Nephrotic Syndrome in Children: Causes and Treatment
The amount of children that have nephrotic syndrome is about 15 cases out of every 100,000 children, according to the Spanish Association of Pediatrics.
However, what exactly is this disease? What are its possible causes and treatments?
In this article, we’ll tell you all about it.
What is nephrotic syndrome in children?
To understand what this syndrome is, we must first explain how your kidneys work. These two bean-shaped organs are just above the hip. In fact, they’re responsible for filtering the blood to:
- Remove waste from the body, including excess water.
- Recover elements like potassium, phosphorus, and sodium and return them to the bloodstream.
Each kidney has about a million nephrons. These are small organs that have a filter called the glomerulus. The glomerulus is responsible for clarifying and filtering the plasma in your blood. When it doesn’t work properly, you may pass too much protein into your kidneys.
One of the functions of proteins, and albumin, in particular, is to keep fluids within the bloodstream. Thus, if proteins pass into the urine (the mixture of excess water and waste), the fluids “escape” from the blood and can cause swelling in your limbs, arms, hands, and other body parts.
You might be interested in: How to Prevent Fluid Retention and Reduce Swelling
Symptoms of nephrotic syndrome in children
Children who suffer from nephrotic syndrome have, in addition to extra protein in their urine, a sudden increase in weight and swelling in their abdomen, face (especially around the eyes), and extremities. In the latter case, this mainly causes swelling in their ankles and toes after standing or sitting for a long time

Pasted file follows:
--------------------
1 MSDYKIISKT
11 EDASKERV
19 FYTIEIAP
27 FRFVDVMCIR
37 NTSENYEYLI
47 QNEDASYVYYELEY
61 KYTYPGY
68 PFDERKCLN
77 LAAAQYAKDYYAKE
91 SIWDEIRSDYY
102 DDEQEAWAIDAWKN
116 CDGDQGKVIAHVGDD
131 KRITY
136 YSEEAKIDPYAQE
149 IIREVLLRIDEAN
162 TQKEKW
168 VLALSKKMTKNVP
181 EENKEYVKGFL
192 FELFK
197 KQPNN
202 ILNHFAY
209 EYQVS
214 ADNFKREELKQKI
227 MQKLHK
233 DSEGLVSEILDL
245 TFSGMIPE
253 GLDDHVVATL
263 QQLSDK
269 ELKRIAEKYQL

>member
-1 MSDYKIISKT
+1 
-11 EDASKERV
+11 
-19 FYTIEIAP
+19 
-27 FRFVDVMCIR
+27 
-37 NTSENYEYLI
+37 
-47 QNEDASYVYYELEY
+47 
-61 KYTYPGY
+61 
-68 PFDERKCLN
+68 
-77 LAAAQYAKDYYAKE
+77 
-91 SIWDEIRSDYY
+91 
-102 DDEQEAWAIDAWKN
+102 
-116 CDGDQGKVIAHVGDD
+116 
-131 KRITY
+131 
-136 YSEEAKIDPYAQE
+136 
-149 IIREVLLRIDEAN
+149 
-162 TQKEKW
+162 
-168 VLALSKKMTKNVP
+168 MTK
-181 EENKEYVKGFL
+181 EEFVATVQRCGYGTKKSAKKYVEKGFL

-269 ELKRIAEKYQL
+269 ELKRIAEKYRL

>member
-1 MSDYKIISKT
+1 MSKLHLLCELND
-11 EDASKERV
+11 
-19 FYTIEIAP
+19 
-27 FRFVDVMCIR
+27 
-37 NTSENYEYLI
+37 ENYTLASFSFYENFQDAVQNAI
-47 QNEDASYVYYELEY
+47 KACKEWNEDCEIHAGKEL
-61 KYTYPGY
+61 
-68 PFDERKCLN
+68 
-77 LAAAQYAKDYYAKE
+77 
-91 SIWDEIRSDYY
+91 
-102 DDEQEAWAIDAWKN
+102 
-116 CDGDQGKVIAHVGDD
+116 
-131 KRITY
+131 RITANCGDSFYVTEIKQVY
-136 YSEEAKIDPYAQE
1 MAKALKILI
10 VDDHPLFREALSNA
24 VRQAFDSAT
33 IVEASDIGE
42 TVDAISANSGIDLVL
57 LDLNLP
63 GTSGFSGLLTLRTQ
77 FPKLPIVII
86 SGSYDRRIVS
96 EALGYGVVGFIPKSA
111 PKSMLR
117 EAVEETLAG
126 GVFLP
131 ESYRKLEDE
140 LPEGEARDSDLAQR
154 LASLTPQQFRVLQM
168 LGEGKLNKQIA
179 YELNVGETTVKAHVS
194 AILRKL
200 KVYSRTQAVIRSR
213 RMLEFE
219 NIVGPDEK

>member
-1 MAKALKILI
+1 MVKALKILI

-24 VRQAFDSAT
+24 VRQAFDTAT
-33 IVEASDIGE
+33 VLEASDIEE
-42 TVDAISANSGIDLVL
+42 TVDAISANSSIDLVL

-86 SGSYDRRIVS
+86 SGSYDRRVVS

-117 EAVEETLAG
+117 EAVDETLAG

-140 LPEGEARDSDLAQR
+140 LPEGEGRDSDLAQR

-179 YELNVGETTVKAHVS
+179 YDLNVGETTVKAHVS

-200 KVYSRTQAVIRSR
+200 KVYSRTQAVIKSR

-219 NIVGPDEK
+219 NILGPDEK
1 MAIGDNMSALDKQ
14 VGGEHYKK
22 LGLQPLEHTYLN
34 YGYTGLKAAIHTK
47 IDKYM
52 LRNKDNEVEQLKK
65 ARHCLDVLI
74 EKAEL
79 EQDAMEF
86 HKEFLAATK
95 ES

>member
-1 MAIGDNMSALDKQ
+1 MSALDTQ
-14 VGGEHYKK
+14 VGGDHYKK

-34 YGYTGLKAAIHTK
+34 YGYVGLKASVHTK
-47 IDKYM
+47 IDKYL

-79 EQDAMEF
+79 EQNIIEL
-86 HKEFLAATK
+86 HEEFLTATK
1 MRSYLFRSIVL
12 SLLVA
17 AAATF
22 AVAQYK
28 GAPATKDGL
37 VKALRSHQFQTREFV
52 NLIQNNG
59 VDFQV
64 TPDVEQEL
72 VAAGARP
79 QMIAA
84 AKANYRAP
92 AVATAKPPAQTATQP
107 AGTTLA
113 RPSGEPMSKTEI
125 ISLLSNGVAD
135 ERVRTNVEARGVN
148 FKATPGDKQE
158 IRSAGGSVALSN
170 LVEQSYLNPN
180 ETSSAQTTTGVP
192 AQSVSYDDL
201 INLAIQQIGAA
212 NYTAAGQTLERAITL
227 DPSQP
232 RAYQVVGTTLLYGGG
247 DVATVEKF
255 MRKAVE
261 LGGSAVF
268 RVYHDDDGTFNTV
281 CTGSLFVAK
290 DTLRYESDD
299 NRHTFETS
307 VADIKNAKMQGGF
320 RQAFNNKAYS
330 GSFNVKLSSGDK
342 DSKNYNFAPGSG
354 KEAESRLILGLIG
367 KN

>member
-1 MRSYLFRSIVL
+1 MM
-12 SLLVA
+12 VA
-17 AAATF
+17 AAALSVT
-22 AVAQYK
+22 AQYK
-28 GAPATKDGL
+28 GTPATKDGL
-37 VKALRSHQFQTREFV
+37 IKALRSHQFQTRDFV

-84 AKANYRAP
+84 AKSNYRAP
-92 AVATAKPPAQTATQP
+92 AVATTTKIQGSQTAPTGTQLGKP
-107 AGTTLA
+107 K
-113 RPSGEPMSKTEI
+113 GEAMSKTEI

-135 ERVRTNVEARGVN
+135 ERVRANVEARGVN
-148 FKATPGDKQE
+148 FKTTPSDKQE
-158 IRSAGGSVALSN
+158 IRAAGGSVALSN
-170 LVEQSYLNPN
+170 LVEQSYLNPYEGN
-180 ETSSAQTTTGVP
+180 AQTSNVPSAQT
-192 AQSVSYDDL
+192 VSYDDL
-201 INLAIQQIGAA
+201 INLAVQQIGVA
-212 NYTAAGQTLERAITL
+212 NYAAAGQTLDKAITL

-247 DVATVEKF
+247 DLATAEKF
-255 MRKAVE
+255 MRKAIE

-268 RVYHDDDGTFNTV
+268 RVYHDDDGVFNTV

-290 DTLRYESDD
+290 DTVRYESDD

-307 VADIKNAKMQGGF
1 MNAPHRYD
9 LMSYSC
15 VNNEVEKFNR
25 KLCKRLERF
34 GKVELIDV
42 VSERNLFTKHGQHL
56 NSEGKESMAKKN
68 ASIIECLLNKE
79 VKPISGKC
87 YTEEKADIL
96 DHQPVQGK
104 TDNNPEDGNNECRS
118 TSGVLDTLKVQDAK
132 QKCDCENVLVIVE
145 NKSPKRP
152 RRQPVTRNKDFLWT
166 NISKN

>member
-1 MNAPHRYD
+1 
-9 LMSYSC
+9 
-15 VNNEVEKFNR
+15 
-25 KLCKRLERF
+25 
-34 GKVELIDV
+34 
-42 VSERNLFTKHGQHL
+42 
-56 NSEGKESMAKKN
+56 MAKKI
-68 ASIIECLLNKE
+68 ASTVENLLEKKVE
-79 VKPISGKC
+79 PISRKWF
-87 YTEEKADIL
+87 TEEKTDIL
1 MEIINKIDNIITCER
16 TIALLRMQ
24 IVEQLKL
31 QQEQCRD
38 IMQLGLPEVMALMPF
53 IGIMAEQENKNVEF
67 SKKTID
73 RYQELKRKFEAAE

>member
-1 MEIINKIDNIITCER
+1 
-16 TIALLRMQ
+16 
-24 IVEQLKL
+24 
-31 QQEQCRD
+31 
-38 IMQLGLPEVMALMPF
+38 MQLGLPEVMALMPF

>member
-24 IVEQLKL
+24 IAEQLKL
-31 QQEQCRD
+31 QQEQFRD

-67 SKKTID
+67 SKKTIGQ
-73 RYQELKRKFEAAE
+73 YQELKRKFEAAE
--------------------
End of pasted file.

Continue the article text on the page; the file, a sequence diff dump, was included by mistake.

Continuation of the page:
While these are the main and most obvious symptoms, they aren’t the only ones. Children with this condition may also have:
- Trouble urinating
- Dark and foamy urine
- Abdominal pain
- White skin around the nails
- Lack of appetite
Three causes of nephrotic syndrome in children
Nephrotic syndrome in children is idiopathic. In other words, idiopathic means that doctors aren’t sure exactly what causes it in 90% of children aged 2 to 12 suffering from this disease.
Usually, these children have what appear to be normal kidneys. That is, doctors can’t tell what’s wrong with their kidneys even under a microscope. The renal tissue looks normal, and it’s usually impossible to determine the cause.
The second most common cause in children is juvenile diabetes. This can damage the kidneys by affecting the glomeruli and preventing them from deciding what is waste and what is useful.
The third cause is genetic mutations. Generally, nephrotic syndrome is considered genetic. However, in children under 12 months old, it’s considered a congenital nephrotic syndrome.
If you think your child has nephrotic syndrome, talk to your doctor. Then, she or he will probably want a urine sample to see if there is excess protein.
Afterward, your doctor will try to determine the causes to choose the best possible treatment. Additionally, s/he may want to run blood tests and even a renal biopsy. In the biopsy, he will analyze a small tissue sample.
Usually, the nephrologist will recommend treatment with corticosteroids, except in congenital cases. Also, if there are side effects with this type of medication, your doctor may try other types like cyclophoshamide or anticalcineurinics. Plus, your doctor may suggest using diuretics to help treat swelling. For the same reason, low sodium diets are ideal for children suffering from this condition.
Many children with genetic nephrotic syndrome don’t usually respond to treatment. However, there’s research that suggests that immunosuppressants may work in certain patients. Ultimately, your doctor will find the best treatment for your child’s specific needs.
If you think your child may have nephrotic syndrome, call your doctor. She or he will let you know if you should make an appointment with a nephrologist.As we always say: nobody can advise you better than a specialist.